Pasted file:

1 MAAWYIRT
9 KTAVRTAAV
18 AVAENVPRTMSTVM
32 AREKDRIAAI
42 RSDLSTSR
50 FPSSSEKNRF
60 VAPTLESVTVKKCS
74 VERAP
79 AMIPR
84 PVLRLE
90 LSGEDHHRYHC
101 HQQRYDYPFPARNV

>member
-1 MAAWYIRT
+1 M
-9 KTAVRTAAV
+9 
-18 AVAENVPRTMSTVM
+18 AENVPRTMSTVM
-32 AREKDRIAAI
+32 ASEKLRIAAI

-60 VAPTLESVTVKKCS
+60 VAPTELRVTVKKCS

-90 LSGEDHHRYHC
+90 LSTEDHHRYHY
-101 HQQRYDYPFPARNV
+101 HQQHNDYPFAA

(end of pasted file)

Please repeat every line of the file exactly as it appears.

1 MAAWYIRT
9 KTAVRTAAV
18 AVAENVPRTMSTVM
32 AREKDRIAAI
42 RSDLSTSR
50 FPSSSEKNRF
60 VAPTLESVTVKKCS
74 VERAP
79 AMIPR
84 PVLRLE
90 LSGEDHHRYHC
101 HQQRYDYPFPARNV

>member
-1 MAAWYIRT
+1 M
-9 KTAVRTAAV
+9 
-18 AVAENVPRTMSTVM
+18 AENVPRTMSTVM
-32 AREKDRIAAI
+32 ASEKLRIAAI

-60 VAPTLESVTVKKCS
+60 VAPTELRVTVKKCS

-90 LSGEDHHRYHC
+90 LSTEDHHRYHY
-101 HQQRYDYPFPARNV
+101 HQQHNDYPFAA